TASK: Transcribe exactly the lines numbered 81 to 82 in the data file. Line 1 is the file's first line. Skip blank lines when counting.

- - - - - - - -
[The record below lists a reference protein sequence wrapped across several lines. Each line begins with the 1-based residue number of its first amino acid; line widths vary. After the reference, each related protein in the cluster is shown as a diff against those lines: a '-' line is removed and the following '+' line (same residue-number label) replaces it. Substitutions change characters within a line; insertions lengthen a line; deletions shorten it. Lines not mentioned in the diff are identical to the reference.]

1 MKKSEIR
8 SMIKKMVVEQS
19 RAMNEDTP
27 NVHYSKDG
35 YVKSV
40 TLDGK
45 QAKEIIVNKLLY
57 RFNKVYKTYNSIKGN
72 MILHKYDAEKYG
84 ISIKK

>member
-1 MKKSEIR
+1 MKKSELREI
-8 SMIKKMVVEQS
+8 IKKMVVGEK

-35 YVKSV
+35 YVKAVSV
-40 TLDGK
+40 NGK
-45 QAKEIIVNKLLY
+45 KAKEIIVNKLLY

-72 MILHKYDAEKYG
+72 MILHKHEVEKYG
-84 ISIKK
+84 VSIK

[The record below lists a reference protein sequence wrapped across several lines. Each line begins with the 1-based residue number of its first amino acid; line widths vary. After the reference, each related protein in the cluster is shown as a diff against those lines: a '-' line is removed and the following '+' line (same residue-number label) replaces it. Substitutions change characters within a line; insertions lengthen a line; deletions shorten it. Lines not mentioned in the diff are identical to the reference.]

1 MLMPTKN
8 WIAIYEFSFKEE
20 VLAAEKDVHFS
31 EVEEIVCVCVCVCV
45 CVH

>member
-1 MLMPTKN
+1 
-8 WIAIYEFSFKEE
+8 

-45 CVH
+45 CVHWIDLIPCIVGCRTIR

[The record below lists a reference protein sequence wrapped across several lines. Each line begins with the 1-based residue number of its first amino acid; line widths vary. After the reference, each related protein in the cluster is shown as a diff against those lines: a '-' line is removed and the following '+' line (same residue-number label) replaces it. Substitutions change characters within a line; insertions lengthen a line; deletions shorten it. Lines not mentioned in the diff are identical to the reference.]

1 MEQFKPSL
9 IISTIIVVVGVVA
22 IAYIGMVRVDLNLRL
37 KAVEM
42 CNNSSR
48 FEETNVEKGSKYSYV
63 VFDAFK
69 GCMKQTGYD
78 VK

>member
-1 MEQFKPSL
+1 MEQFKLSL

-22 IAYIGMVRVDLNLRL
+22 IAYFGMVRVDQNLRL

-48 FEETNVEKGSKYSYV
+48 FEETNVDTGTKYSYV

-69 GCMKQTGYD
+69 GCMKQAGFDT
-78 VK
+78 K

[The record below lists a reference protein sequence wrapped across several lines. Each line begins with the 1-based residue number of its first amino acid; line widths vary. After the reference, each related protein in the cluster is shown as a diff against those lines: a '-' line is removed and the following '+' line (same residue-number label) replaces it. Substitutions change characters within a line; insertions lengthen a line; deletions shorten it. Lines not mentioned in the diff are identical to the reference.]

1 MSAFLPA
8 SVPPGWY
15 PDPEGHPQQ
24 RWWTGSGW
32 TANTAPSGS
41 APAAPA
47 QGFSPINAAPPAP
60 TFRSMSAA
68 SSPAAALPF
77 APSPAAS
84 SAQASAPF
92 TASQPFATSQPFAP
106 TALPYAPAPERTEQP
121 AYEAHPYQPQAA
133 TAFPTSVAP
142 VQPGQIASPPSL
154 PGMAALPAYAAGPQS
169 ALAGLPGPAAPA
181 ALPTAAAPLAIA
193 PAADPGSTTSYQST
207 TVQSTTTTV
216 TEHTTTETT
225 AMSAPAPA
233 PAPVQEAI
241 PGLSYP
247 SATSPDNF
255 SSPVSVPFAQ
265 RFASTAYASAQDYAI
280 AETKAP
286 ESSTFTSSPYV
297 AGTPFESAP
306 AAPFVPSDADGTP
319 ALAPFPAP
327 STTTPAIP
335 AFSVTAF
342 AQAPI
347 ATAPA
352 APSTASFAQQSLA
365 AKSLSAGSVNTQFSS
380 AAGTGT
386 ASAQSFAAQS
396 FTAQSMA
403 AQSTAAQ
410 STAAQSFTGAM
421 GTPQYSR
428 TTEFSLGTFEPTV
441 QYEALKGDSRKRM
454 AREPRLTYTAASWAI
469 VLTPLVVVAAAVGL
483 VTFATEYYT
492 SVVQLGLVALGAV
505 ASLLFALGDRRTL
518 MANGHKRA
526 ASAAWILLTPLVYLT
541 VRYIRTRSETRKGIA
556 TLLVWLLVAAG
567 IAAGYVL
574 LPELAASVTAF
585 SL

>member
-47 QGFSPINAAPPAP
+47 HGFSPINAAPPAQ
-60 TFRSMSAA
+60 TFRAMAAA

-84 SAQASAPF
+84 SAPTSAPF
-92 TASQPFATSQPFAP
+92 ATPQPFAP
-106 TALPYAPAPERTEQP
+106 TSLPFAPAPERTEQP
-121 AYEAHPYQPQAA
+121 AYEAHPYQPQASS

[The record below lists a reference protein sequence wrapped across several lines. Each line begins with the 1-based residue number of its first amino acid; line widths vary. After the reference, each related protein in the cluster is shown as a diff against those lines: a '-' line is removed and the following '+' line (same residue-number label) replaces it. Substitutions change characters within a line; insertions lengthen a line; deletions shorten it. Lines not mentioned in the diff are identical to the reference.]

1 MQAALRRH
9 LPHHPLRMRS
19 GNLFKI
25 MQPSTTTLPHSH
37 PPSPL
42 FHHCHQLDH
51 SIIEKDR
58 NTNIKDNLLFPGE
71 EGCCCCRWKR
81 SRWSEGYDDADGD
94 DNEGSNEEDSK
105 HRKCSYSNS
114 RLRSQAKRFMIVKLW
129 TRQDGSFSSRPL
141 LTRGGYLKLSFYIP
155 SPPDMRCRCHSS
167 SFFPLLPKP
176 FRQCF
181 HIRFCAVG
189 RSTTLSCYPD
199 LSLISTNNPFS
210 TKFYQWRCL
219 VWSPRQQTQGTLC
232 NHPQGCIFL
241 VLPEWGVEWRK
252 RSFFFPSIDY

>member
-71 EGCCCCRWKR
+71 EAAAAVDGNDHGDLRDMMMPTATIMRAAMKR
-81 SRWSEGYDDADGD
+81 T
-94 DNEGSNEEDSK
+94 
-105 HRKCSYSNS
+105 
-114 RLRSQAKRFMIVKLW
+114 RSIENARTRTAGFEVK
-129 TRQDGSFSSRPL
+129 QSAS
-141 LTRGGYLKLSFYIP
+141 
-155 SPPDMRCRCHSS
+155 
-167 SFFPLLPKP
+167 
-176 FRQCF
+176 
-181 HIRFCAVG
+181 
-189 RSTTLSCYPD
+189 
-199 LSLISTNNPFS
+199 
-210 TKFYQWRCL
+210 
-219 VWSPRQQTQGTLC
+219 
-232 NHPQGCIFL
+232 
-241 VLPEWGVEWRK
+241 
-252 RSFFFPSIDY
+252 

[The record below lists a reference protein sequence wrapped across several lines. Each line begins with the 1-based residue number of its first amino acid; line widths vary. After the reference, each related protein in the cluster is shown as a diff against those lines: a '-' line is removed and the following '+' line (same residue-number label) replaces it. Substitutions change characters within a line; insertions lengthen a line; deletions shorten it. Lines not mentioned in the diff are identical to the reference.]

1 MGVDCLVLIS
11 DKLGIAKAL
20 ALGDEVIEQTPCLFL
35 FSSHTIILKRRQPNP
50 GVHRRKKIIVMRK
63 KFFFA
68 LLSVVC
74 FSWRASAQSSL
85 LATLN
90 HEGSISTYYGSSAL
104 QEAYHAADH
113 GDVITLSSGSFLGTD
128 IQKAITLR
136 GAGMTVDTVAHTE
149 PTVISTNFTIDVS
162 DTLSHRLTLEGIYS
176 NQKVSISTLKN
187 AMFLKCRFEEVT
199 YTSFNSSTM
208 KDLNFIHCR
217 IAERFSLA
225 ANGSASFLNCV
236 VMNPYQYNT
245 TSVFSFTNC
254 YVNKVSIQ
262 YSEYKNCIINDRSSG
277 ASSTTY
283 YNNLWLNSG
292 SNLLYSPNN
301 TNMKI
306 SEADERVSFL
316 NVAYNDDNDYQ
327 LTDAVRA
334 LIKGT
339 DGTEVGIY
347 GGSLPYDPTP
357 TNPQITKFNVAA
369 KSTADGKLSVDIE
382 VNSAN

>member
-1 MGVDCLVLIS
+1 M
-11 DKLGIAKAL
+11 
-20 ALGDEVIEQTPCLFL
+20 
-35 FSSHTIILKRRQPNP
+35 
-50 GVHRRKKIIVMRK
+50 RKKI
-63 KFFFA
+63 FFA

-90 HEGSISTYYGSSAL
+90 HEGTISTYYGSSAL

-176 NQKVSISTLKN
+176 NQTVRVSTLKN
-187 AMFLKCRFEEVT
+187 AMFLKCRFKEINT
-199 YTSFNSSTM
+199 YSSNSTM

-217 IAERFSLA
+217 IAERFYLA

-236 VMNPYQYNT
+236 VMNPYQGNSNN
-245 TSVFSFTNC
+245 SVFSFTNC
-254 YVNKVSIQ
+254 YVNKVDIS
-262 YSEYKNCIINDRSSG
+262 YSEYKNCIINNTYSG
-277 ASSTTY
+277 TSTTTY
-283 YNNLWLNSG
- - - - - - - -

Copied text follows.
193 PAADPGSTTSYQST
207 TVQSTTTTV